Indian hacker wins ₹21L bounty for tracking down Instagram bug

Solapur-based Mayur Fartade helped Facebook identify a virus which could have helped hackers break into profiles of users without following them and access their posts, stories, reels and IGTV, by brute-forcing Media IDs

A graduate in computer science, Mayur found the bug after a thorough check up of features like insights and promotions on the Instagram app.  Photo: Social media

Facebook has awarded a cash prize of ₹22 lakh to a 21-year-old hacker from Solapur for identifying a malicious virus on its Instagram app which could have given hackers access to private pictures and videos of users.

Reports said the bug if not reported and addressed could have helped hackers break into profiles of users without following them and access their posts, stories, reels and IGTV, by brute-forcing Media IDs.

Explaining the threat in a blogpost, the hacker Mayur Fartade, said the information obtained from Instagram could be used to gain access to Facebook accounts or pages linked to the gram.

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“Data of users can be read improperly. An attacker could be able to regenerate valid cdn url of archived stories and posts. Also by brute-forcing Media ID’s, an attacker could be able to store the details about specific media and later filter which are private and archived,” he wrote.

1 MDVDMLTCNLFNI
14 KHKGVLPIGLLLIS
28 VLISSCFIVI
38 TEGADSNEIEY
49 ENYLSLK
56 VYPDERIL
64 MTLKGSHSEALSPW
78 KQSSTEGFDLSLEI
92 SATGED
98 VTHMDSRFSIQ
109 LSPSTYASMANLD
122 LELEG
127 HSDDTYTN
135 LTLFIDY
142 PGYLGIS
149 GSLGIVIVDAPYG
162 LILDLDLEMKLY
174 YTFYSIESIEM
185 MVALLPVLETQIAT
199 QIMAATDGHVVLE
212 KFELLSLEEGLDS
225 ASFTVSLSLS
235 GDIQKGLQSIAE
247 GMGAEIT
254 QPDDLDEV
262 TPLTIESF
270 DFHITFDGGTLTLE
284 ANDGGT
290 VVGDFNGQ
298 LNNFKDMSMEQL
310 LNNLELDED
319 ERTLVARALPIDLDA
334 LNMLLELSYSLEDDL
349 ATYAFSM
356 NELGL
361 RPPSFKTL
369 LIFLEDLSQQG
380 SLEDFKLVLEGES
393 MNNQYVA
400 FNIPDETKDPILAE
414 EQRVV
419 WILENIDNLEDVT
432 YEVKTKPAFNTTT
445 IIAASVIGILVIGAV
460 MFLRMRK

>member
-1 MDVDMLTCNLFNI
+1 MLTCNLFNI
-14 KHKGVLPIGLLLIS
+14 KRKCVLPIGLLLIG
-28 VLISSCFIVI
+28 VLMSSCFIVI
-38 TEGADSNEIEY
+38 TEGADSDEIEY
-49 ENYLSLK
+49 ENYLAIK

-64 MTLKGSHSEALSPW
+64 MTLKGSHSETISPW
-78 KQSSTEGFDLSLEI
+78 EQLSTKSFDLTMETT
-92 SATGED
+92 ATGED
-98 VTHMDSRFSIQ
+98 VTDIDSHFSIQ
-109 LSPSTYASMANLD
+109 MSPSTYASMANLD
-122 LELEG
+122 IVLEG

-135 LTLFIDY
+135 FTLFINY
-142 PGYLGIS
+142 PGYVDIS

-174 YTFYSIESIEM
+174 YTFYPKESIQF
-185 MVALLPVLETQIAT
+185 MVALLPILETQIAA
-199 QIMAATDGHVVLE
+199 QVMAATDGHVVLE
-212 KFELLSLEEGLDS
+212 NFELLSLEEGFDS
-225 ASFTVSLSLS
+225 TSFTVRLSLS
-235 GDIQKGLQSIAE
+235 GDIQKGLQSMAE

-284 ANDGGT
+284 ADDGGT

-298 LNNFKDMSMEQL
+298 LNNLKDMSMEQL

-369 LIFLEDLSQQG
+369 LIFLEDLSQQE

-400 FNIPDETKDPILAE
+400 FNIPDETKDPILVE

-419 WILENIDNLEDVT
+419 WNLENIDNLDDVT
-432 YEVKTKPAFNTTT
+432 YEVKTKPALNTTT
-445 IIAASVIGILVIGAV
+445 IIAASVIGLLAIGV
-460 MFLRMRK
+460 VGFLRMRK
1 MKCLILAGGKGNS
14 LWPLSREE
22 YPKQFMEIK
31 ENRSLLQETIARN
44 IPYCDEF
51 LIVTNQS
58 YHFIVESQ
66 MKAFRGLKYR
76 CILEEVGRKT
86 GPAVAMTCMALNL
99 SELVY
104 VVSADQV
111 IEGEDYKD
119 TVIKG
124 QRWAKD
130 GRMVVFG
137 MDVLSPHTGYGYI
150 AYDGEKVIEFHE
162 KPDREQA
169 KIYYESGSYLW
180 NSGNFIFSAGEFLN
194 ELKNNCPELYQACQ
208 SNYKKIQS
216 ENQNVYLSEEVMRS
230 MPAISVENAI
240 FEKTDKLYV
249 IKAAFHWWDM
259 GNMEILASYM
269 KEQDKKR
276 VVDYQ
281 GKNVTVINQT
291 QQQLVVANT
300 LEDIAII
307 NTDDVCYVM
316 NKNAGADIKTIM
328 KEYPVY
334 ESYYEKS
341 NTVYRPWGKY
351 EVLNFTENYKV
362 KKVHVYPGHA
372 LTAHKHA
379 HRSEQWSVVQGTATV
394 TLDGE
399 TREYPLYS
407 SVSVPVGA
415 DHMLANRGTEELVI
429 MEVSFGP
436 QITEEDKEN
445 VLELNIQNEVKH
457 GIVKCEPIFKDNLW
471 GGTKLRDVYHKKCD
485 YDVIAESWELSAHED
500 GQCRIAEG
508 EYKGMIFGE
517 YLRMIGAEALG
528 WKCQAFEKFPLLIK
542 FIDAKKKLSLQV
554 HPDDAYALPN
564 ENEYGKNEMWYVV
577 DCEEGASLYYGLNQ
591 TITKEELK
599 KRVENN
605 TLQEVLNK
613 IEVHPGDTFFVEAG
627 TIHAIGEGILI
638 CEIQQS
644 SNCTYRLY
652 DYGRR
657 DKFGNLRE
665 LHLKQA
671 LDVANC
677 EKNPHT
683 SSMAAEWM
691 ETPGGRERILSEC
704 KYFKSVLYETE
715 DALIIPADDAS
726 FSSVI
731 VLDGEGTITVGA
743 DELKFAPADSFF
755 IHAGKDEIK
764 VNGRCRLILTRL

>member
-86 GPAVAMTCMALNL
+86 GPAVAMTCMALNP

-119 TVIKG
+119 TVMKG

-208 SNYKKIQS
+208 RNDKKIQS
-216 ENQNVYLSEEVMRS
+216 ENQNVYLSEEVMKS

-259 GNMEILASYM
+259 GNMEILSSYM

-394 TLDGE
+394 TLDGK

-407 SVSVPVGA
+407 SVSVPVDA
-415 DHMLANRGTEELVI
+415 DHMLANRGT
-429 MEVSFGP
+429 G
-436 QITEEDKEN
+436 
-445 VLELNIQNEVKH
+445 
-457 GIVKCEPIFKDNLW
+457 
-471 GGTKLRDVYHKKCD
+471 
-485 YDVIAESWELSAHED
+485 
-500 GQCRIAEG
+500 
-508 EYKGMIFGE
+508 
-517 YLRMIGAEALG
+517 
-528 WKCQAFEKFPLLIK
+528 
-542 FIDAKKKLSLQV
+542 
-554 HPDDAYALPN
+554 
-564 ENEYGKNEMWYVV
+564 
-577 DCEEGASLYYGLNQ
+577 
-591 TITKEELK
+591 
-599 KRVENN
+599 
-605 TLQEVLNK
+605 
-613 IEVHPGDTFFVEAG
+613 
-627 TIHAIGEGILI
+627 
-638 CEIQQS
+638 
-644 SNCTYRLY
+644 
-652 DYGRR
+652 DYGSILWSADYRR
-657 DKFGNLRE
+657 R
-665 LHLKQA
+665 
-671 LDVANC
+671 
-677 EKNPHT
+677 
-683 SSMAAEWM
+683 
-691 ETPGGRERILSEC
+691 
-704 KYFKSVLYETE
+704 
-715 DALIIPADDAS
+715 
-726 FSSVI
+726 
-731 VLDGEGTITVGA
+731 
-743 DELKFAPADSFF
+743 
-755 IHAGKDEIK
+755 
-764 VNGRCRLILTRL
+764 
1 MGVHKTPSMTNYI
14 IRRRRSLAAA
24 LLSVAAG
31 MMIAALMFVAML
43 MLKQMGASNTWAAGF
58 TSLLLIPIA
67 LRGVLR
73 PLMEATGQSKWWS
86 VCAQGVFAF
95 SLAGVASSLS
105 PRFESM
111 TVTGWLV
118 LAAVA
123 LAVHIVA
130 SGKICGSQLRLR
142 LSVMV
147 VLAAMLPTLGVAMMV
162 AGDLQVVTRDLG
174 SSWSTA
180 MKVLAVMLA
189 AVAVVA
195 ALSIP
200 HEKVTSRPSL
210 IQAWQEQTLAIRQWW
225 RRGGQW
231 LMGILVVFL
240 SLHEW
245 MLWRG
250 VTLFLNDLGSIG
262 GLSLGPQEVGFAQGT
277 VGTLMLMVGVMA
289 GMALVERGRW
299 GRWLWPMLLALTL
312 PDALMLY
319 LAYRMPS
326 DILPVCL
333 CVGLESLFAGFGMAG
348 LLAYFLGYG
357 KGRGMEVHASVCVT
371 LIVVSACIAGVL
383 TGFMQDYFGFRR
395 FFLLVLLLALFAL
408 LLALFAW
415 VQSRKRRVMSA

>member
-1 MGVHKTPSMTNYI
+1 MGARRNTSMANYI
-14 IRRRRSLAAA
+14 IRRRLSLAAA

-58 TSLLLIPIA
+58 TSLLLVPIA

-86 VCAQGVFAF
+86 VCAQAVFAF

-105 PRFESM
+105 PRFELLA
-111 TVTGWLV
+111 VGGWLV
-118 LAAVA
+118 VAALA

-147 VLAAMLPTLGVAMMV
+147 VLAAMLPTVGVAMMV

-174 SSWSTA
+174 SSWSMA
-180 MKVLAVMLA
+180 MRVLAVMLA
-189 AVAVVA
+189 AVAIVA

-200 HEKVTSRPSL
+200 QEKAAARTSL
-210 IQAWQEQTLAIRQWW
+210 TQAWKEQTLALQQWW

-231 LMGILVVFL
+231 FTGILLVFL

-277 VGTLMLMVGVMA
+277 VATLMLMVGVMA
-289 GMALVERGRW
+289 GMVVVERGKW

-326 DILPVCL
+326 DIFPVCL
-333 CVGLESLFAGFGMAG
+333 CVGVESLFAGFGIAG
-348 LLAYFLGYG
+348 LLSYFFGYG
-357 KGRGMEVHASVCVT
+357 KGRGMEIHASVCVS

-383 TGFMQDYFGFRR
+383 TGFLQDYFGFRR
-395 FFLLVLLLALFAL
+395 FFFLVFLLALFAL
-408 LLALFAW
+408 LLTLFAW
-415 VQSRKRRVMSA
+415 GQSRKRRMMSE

Mayur, who is skilled in C++ and Python first tipped Facebook about the incident through the Facebook Bug bounty program on April 16, following which the social media platform requested him to give a detailed explanation on the threat on April 19. Facebook fixed the bug on April 29 and rewarded Mayur on June 15.

The social media platform also explained Mayur contribution in a letter of thanks.

“After reviewing the issue, we have decided to award you a bounty of $30,000. Below is an explanation of the bounty amount. Facebook fulfils its bounty awards through Bugcrowd and HackerOne. Your report highlighted a scenario that could have allowed a malicious user to view targeted media on Instagram. This scenario would require the attacker to know the specific media ID. We have fixed this issue. Thank you again for your report. We look forward to receiving more reports from you in the future!” the letter read.

A graduate in computer science, Mayur reportedly found the bug after a thorough check up of features like insights and promotions on the Instagram app.

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